Mckee, S.P., Nakayama, K.: The detection of motion in the peripheral visual field. Vis. Res. 24(1), 25–32 (1984)CrossRefGoogle Scholar
  109. 109.
    Meng, X., Du, R., Zwicker, M., Varshney, A.: Kernel foveated rendering. In: Proceedings of the ACM on Computer Graphics and Interactive Techniques (I3D), vol. 1, no. 5, pp. 1–20, May 2018.  https://doi.org/10.1145/3203199
  110. 110.
    Mercier, O., et al.: Fast gaze-contingent optimal decompositions for multifocal displays. ACM Trans. Graph. (SIGGRAPH Asia) 36(6) (2017)Google Scholar
  111. 111.
    Mohan, A., Raskar, R., Tumblin, J.: Agile spectrum imaging: programmable wavelength modulation for cameras and projectors. Comput. Graph. Forum 27, 709–717 (2008)CrossRefGoogle Scholar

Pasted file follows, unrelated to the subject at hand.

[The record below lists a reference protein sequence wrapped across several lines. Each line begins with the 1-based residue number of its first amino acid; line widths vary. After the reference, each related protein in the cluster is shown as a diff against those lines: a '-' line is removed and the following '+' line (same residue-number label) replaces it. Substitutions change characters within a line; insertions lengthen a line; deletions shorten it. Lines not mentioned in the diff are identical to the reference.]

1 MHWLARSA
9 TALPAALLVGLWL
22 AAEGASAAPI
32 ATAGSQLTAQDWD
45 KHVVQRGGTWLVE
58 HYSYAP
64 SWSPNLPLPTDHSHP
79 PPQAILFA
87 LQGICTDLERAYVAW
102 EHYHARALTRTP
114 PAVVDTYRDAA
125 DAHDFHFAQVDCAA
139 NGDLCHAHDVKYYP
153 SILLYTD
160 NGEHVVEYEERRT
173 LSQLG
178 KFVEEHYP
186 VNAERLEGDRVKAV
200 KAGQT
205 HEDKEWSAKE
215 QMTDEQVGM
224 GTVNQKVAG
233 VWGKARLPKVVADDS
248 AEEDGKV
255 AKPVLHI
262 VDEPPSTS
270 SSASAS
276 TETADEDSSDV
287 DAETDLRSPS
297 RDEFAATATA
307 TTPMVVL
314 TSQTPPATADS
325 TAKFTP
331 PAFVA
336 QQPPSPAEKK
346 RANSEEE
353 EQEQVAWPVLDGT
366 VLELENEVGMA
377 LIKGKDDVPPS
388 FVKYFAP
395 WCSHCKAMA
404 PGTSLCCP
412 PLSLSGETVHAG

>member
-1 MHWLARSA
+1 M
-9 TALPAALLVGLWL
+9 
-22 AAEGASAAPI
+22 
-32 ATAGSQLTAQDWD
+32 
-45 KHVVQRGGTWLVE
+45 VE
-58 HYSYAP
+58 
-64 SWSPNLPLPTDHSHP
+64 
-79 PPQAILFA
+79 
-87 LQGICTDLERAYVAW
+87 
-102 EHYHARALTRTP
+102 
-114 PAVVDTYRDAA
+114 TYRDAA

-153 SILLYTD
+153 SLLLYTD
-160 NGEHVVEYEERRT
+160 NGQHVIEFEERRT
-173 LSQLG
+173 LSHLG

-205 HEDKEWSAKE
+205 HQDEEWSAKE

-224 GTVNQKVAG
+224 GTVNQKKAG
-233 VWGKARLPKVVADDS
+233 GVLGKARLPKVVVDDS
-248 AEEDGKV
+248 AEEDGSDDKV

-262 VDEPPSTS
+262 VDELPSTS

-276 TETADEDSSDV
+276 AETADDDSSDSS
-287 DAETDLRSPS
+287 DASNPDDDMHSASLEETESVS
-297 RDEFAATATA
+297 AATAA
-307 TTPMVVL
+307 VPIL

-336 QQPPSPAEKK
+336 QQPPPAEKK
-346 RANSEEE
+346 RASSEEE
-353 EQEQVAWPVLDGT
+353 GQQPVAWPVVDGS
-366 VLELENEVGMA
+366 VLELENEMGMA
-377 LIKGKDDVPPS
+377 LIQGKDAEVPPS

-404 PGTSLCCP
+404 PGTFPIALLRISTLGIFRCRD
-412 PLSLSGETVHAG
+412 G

112. 112.
    Moon, E., Kim, M., Roh, J., Kim, H., Hahn, J.: Holographic head-mounted display with RGB light emitting diode light source. Opt. Express 22(6), 6526–6534 (2014)CrossRefGoogle Scholar
  113. 113.
    Mori, S., Ikeda, S., Plopski, A., Sandor, C.: BrightView: increasing perceived brightness of optical see-through head-mounted displays through unnoticeable incident light reduction. In: Proceedings of IEEE VR, pp. 251–258 (2018)Google Scholar
  114. 114.
    Nagahara, H., Kuthirummal, S., Zhou, C., Nayar, S.K.: Flexible depth of field photography. In: Forsyth, D., Torr, P., Zisserman, A. (eds.) ECCV 2008. LNCS, vol. 5305, pp. 60–73. Springer, Heidelberg (2008).  https://doi.org/10.1007/978-3-540-88693-8_5CrossRefGoogle Scholar
  115. 115.